The X-Men have gone back to basics – so much so that the recent X-Men: Gold #1 was actually titled “Back to Basics Part 1.” While Marvel likes to think its mutant franchise is all about change, it always seems to find its way back to those classic X-Men tropes, such as super-powered baseball games and soap opera romance, that made the misunderstood heroes the Hollywood stars they are today.
And the man who established those tropes is none other than legendary X-Men scribe Chris Claremont. The writer, who co-created X-Men: Gold team leader Kitty Pryde and team member Rachel Grey (among countless others), was in Massachusetts April 8 for New England Super Megafest Comic-Con – and so was I, reporting for AiPT!
No way was I going to pass up the chance to ask the writer who made the X-Men the heroes I love today a few questions.
Days of Humor Past
If you’ve never seen or spoken to Claremont at a convention, you may not believe that the co-creator of Mister Sinister is actually pretty goofy. At a Megafest Q&A session with writer and artist Mike Grell, Claremont – who studied acting in college – pretended to doze off the second he slouched into a comfy-looking chair on stage.What shouldn’t come as a surprise is that Claremont loves to tell a good story. The writer, who is known for his verbose word balloons, regaled the crowd with the story behind Marvel Team-Up #74, in which Spider-Man joins forces with the John Belushi, Bill Murray and the rest of the original Saturday Night Live cast.
Yes, the man who tortured the X-Men for so many years seems to be more Spider-Man than Wolverine at heart. He also does a great Stan Lee impression!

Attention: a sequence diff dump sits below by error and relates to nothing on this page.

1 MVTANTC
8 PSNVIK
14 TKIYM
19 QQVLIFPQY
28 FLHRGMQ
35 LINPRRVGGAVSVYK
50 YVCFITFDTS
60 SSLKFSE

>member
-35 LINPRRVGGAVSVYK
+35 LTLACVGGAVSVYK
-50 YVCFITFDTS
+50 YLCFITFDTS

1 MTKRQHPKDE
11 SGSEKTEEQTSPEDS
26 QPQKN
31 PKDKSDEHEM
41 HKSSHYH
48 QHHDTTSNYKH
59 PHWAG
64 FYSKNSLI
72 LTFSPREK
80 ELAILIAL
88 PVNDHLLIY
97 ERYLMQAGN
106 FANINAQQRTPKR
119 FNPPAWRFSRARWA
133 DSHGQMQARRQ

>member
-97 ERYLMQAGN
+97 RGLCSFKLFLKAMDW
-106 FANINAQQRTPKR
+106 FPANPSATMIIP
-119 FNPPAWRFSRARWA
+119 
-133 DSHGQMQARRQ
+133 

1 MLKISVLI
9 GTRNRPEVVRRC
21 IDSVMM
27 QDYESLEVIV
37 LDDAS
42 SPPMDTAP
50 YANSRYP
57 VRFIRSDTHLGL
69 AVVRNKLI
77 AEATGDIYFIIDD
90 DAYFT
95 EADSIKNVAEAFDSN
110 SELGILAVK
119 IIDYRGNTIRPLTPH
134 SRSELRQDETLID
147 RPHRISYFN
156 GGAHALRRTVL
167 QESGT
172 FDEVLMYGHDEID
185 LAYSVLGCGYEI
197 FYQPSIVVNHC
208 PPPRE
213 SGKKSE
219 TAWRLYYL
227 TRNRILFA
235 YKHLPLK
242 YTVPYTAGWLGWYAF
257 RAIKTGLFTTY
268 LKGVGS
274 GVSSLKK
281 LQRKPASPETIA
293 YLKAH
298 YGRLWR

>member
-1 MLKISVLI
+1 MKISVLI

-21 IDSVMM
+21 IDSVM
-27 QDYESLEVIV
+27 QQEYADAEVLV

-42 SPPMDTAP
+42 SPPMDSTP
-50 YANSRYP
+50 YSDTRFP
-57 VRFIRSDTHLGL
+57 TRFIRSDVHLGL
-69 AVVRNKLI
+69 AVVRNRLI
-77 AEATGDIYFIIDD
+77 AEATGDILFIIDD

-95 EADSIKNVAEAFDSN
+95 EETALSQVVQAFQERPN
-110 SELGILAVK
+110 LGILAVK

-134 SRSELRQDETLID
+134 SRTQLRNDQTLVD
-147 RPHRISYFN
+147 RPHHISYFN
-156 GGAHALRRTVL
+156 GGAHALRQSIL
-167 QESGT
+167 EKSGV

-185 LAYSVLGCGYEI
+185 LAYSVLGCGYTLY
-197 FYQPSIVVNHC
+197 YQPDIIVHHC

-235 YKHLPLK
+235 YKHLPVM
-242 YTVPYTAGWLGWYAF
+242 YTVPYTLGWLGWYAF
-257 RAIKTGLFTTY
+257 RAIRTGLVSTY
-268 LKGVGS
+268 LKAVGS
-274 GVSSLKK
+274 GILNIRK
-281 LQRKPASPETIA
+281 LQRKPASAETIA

Welcome to the Claremont Line, Hope you Survive the Wait
Something else you quickly realize about Claremont at a convention – he’s popular. Like, Wolverine popular. If you wanted to chat with Claremont, or get a signature or 10, you had to wait.
For those standing in the snaking line to see Claremont – not so great. But if you were at the head of it, you had a chance to engage with the chatty creator for lengthy discussions. It was nice to see talent of Claremont’s stature clearly appreciative of his fans. It was also clear that Claremont isn’t jaded when he has to sign yet another copy of X-Men #1. I watched as Claremont thumbed through the books he was asked to sign – everything from Uncanny X-Men back issues to Excalibur trade paperbacks – clearly enjoying the trip down memory lane.Let’s Talk About X
As I didn’t want to hold up the lengthy line of fans with multiple questions, I kept my interview with Claremont short. I channeled Colossus with Wolverine in my metal hands and tossed out some fastball questions. Below is a transcript of our interview:
AiPT!: Have you been following Marvel’s recent X-Men comics?
Chris Claremont: I haven’t read a Marvel comic or any comic in four or five years.
AiPT!: Well, Marvel has gone back to basics with the X-Men, using a lot of the tropes you established. In your opinion, what is it you and your collaborators did back in the day that makes these ideas so attractive to Marvel?
Claremont: Really good stuff? That’s a question you’ll have to ask the editors and writers involved.
AiPT!: What can you tell me about the plot of the X-Men movie you and Stan Lee pitched to James Cameron in 1990, that would have been directed by Kathryn Bigelow?
Claremont: There was no plot. We were just pitching. Stan and Marvel were looking for someone to do a movie. Cameron was interested. We were at the first meeting. Who knew where it would have gone. He would say, “I would like Kathryn Bigelow to direct it.” I was sitting there fantasizing about who would play Kitty, who would play Storm, who would play Nightcrawler and Wolverine…